Kitchener-Waterloo

10-year-old Guelph equestrian to star in Discovery Channel series

Cora Spencer is on the Autism spectrum and was born with weak motor skills but that hasn't stopped the 10-year-old Guelph girl from learning how to ride a horse. Her enthusiasm for riding earned her a place on the new television series Collar of Duty, airing on the Discovery Channel.

Cora Spencer was filmed for 2 days at Sunrise Therapeutic Riding and Learning Centre

Cora's enthusiasm for riding recently attracted the attention of Summerhill Media, who filmed her and Max for the television series Collar of Duty. (Melanie Ferrier/CBC)

When Cora Spencer was born, her adoptive parents were told she would probably never walk or talk.

Now, the 10-year-old girl from Guelph doesn't just walk, she rides a horse – and she can't stop talking about it. 

"This is Max," she says, throwing her arms around a tall, bay gelding. "He is the sweetest, nicest horse in the whole world." 

Filming television series

Cora's enthusiasm for riding recently attracted the attention of Summerhill Media, who filmed her and Max for the television series Collar of Duty, which is airing on the Discovery Channel.

The stuff that she can do and the stuff that she's comfortable with now, she wouldn't have even attempted it previous to riding.- Daphne Spencer, Cora's mom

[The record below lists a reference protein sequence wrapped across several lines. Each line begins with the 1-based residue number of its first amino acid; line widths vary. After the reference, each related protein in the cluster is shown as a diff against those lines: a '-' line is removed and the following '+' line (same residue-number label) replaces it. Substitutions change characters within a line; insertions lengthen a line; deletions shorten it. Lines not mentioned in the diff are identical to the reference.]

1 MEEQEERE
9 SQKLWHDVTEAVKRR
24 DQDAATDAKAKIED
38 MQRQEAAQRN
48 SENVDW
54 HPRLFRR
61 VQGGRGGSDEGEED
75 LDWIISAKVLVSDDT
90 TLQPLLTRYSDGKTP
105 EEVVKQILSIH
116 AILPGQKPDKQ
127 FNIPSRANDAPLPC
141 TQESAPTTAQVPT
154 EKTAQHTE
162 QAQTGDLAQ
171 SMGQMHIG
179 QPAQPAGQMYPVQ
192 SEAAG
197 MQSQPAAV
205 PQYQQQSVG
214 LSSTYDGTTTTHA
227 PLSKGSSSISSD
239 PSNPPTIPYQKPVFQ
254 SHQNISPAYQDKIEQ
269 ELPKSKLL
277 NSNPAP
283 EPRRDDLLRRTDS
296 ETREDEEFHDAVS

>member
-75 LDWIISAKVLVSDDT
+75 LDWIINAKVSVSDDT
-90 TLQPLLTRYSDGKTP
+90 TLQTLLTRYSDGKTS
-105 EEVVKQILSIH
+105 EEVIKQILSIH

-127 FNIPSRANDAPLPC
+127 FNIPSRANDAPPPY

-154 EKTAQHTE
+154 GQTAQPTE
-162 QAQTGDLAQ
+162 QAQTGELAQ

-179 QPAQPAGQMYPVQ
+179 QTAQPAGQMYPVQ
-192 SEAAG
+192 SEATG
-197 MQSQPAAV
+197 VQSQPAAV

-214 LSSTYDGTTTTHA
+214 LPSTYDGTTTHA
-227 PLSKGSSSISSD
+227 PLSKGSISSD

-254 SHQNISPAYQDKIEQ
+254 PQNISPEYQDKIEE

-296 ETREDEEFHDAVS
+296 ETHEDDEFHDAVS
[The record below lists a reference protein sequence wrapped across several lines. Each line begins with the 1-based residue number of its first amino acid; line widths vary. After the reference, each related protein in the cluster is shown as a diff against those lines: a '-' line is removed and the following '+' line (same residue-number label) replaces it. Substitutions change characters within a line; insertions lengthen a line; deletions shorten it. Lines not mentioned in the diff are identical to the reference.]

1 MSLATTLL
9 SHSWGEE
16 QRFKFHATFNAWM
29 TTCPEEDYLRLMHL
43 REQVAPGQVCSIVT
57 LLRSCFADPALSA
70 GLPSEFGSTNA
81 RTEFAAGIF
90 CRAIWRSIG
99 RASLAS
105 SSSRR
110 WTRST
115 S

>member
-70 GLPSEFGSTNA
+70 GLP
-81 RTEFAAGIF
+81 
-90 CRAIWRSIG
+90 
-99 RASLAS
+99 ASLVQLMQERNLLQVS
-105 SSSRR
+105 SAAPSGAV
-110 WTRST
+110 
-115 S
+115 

The 12-part documentary series focuses on the relationship between humans and their service and therapy animals, and aims to show how animals can improve a person's quality of life.

The young equestrian said being the focus of so many cameras was "awesome," but her real passion is still horses.

Therapeutic benefits of riding

Cora's parents decided to enroll their daughter in riding lessons at Sunrise Therapeutic Riding Centre in 2013, after being told it would help with the development of her fine and gross motor skills.

"We'd heard about the therapeutic benefits of horse riding," says mom Daphne Spencer, although she admits they were skeptical at first.

"We didn't realize how much she would get from it, and it's just been phenomenal for her... The stuff that she can do and the stuff that she's comfortable with now, she wouldn't have even attempted it previous to riding."

Cora says Max, who is the third tallest horse in the barn, has helped her overcome her fear of heights. (Melanie Ferrier/CBC)

Spencer says Cora used to have a hard time running or walking down a flight of stairs, but those things don't bother her anymore.

I've seen her very focused, very into what she's doing, very connected with her horse.- Tiffany Mast, riding instructor

She says riding has also changed her daughter in other ways, making Cora more confident and less anxious.

"And it's also conquered my fear of heights," Cora said, "because this Max here is the third biggest horse and I love him."

'She's come a long way'

According to her instructor Tiffany Mast, Cora horsemanship is also improving, and she can now independently steer her horse at a walk and trot, and keep her balance at both paces.

"She's come a long way," Mast said. "I've seen her very focused, very into what she's doing, very connected with her horse."

"It's kind of a sense of freedom from all the thoughts going on in her mind when she can just focus on what she's doing and ride around. It looks very peaceful."

Cora still doesn't know when she'll get to see herself riding on television, but has been told that her episode will air sometime in early February.

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